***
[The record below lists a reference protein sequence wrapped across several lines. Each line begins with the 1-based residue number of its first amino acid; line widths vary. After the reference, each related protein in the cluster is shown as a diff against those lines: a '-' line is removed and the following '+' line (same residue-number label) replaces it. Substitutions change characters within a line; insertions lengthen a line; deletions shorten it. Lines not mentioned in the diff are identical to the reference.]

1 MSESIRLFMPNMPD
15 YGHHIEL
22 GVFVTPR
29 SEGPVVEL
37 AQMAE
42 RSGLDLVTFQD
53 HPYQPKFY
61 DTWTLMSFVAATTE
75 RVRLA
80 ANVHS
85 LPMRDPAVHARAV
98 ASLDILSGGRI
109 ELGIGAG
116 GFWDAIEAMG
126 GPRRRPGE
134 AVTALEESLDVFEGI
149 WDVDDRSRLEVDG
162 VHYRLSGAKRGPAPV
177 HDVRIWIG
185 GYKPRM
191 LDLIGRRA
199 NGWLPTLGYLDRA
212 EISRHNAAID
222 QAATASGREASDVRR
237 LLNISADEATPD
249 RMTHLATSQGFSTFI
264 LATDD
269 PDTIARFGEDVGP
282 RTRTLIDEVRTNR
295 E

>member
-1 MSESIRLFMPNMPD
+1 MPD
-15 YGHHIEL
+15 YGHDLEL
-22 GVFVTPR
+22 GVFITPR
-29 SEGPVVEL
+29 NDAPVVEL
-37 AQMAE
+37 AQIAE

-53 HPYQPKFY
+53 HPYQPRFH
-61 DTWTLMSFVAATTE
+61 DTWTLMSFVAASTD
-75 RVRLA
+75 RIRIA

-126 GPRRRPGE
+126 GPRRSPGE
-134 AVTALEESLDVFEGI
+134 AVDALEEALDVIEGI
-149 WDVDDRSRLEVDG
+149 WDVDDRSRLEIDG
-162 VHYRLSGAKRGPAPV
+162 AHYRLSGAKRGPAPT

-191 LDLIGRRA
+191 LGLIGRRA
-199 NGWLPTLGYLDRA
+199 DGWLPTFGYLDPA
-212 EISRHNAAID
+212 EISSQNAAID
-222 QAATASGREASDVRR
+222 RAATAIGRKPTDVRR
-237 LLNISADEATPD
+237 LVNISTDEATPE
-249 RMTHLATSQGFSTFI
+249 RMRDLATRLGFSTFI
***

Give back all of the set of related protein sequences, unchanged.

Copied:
[The record below lists a reference protein sequence wrapped across several lines. Each line begins with the 1-based residue number of its first amino acid; line widths vary. After the reference, each related protein in the cluster is shown as a diff against those lines: a '-' line is removed and the following '+' line (same residue-number label) replaces it. Substitutions change characters within a line; insertions lengthen a line; deletions shorten it. Lines not mentioned in the diff are identical to the reference.]

1 MSESIRLFMPNMPD
15 YGHHIEL
22 GVFVTPR
29 SEGPVVEL
37 AQMAE
42 RSGLDLVTFQD
53 HPYQPKFY
61 DTWTLMSFVAATTE
75 RVRLA
80 ANVHS
85 LPMRDPAVHARAV
98 ASLDILSGGRI
109 ELGIGAG
116 GFWDAIEAMG
126 GPRRRPGE
134 AVTALEESLDVFEGI
149 WDVDDRSRLEVDG
162 VHYRLSGAKRGPAPV
177 HDVRIWIG
185 GYKPRM
191 LDLIGRRA
199 NGWLPTLGYLDRA
212 EISRHNAAID
222 QAATASGREASDVRR
237 LLNISADEATPD
249 RMTHLATSQGFSTFI
264 LATDD
269 PDTIARFGEDVGP
282 RTRTLIDEVRTNR
295 E

>member
-1 MSESIRLFMPNMPD
+1 MPD
-15 YGHHIEL
+15 YGHDLEL
-22 GVFVTPR
+22 GVFITPR
-29 SEGPVVEL
+29 NDAPVVEL
-37 AQMAE
+37 AQIAE

-53 HPYQPKFY
+53 HPYQPRFH
-61 DTWTLMSFVAATTE
+61 DTWTLMSFVAASTD
-75 RVRLA
+75 RIRIA

-126 GPRRRPGE
+126 GPRRSPGE
-134 AVTALEESLDVFEGI
+134 AVDALEEALDVIEGI
-149 WDVDDRSRLEVDG
+149 WDVDDRSRLEIDG
-162 VHYRLSGAKRGPAPV
+162 AHYRLSGAKRGPAPT

-191 LDLIGRRA
+191 LGLIGRRA
-199 NGWLPTLGYLDRA
+199 DGWLPTFGYLDPA
-212 EISRHNAAID
+212 EISSQNAAID
-222 QAATASGREASDVRR
+222 RAATAIGRKPTDVRR
-237 LLNISADEATPD
+237 LVNISTDEATPE
-249 RMTHLATSQGFSTFI
+249 RMRDLATRLGFSTFI